Here are some symptoms of eating disorders, which may include anorexia, bulimia, or binge-eating disorder.

  • Making excuses to avoid eating
  • Over-exercising
  • Secretly storing food or eating alone, particularly at night
  • Distorted body image; body dysmorphia (focusing on a perceived flaw in one’s appearance)
  • Ongoing use of laxatives, diet pills, and weight-loss aids
  • Obsessing about calories and caloric intake
  • Unwillingness to discuss weight gains or losses
  • Extended bathroom use during or right after meals
  • Constipation or vomiting
  • Skin rash or dry skin
  • Irregular menstruation or absence of menstruation
  • Extreme cold sensitivity.

Red Flags of Substance Abuse in Teens

Using drugs and/or alcohol is often a way to self-medicate the painful symptoms of depression, anxiety, or trauma. Therefore, substance abuse in teens may become more frequent during stressful periods in a teen’s life. Parents can watch for the following red flags:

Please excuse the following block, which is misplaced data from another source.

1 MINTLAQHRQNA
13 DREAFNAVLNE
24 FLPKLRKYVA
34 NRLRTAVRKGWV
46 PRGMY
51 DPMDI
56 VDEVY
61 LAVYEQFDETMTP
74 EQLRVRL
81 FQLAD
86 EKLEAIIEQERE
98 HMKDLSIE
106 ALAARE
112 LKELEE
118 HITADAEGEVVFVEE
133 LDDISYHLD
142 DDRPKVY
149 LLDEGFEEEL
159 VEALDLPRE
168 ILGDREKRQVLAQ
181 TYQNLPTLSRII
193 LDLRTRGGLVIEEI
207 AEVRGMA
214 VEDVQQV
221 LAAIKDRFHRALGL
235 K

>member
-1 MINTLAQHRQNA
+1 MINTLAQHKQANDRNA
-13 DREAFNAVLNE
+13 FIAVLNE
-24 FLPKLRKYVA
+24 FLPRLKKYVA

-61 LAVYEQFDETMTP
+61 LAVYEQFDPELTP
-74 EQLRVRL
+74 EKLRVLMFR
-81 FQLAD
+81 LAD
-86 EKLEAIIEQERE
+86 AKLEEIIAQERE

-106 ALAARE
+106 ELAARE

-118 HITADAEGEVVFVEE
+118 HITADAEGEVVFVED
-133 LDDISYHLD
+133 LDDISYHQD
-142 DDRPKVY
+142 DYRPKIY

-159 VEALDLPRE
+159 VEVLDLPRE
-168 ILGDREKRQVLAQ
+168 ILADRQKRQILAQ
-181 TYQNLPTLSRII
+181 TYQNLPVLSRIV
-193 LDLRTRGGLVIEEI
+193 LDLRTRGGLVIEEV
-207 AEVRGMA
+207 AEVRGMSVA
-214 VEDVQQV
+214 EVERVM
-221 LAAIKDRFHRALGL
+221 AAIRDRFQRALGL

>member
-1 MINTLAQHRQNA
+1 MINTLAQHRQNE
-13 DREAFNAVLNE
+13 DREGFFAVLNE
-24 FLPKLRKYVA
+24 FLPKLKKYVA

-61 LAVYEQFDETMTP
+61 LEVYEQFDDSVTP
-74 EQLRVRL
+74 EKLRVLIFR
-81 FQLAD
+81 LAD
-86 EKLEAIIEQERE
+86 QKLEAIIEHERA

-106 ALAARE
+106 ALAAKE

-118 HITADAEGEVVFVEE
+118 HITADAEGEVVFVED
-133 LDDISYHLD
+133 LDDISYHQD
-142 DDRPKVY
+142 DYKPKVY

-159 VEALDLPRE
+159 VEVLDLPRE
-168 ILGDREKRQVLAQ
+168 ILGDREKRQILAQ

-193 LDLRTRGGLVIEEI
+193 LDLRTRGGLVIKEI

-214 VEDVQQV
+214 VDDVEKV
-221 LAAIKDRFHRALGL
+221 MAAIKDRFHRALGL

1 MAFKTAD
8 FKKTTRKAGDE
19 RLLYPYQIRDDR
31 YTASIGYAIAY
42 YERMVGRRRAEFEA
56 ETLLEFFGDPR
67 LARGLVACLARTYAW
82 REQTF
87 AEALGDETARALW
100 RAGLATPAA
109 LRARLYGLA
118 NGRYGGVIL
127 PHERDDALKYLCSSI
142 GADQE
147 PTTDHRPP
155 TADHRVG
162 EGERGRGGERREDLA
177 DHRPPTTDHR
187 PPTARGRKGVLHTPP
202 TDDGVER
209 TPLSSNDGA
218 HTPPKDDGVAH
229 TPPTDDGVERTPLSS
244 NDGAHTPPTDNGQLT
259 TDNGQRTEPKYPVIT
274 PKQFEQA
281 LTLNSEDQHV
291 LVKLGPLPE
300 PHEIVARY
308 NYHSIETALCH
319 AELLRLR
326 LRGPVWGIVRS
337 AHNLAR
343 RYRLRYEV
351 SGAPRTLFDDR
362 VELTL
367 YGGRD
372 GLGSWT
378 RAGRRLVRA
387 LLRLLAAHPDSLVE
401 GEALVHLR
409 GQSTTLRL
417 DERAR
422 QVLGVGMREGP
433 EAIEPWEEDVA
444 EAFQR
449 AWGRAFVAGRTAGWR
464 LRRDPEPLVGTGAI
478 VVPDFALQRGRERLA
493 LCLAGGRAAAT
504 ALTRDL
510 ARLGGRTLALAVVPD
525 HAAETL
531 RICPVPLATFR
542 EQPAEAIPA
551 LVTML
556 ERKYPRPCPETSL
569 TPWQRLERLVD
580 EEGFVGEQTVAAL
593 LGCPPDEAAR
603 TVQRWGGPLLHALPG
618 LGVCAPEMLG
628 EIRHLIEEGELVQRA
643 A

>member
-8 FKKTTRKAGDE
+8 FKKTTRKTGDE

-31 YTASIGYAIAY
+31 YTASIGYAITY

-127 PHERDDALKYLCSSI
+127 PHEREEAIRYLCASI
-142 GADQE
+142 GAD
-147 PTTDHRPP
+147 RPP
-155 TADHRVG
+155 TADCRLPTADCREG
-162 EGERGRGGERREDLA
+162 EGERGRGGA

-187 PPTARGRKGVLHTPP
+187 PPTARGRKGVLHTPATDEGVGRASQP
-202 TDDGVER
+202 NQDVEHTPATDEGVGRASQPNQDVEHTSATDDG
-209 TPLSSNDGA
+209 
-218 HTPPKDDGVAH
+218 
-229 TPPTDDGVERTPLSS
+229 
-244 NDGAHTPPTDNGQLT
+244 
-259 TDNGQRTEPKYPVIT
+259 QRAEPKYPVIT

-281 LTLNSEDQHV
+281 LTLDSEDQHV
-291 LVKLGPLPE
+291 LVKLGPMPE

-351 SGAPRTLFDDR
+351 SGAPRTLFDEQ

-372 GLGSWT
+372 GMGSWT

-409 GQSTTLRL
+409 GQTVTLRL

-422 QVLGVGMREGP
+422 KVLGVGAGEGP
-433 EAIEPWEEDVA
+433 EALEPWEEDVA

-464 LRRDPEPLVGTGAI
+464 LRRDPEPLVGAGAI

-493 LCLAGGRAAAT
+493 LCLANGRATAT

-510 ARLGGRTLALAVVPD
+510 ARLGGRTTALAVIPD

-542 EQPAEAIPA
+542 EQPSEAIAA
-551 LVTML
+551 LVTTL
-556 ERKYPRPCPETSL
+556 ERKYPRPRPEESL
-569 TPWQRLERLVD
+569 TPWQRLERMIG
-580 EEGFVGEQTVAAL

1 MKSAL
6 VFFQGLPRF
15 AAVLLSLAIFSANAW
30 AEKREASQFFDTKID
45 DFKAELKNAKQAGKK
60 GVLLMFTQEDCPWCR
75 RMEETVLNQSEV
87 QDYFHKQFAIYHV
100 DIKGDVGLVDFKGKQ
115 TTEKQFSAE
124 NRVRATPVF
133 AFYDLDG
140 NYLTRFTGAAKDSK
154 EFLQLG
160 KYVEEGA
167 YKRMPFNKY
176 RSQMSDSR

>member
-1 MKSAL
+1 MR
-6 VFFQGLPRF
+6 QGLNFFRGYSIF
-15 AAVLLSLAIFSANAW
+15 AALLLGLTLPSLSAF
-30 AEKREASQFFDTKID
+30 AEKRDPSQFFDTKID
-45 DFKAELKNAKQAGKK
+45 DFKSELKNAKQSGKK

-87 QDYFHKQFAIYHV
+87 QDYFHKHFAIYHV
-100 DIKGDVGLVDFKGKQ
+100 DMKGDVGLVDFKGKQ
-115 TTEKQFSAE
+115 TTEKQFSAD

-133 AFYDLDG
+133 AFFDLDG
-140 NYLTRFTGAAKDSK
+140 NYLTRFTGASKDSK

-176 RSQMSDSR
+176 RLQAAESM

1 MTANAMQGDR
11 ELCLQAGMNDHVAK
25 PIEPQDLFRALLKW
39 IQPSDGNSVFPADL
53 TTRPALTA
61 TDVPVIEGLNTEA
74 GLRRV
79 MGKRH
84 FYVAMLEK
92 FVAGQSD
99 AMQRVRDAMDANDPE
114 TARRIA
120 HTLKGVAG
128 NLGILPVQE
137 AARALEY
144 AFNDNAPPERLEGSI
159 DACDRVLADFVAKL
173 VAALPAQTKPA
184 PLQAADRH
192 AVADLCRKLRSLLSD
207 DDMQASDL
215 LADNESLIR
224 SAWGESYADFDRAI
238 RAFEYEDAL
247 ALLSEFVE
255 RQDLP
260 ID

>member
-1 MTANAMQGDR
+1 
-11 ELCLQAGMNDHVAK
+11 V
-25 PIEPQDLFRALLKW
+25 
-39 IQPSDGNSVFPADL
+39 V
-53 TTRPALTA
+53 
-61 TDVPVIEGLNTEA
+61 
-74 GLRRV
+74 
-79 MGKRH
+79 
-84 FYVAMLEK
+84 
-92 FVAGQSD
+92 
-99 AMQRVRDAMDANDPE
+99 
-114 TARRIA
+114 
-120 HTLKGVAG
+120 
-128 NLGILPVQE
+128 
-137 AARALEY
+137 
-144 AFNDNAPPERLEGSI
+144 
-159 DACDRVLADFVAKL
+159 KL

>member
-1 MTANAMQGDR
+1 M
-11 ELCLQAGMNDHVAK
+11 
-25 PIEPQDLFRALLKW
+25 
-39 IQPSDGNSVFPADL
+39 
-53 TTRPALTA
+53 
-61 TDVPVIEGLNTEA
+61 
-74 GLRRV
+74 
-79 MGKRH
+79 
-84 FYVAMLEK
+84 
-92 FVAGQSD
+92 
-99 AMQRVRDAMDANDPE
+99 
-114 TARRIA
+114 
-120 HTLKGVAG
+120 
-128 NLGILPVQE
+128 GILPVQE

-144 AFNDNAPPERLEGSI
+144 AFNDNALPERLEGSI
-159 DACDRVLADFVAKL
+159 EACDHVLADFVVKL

• Sneaking out of the house
  • Being secretive about their phone and technology use
  • Bloodshot or unfocused eyes
  • Runny nose or redness around the nose
  • Poor hygiene
  • Smell of smoke on breath or clothes, or use of perfume or cologne to mask smoke
  • Mood swings
  • Hiding in their room
  • Spending extended time in the bathroom
  • Compulsive eating, frequent hunger or “munchies”
  • Not communicating directly, avoiding eye contact.

Supporting Teens During This Stressful Time

Supporting teens and their well-being throughout this stressful time is very important to building strength and resilience for young people. Here are a few suggestions for parents looking to create a positive home environment to support their teen.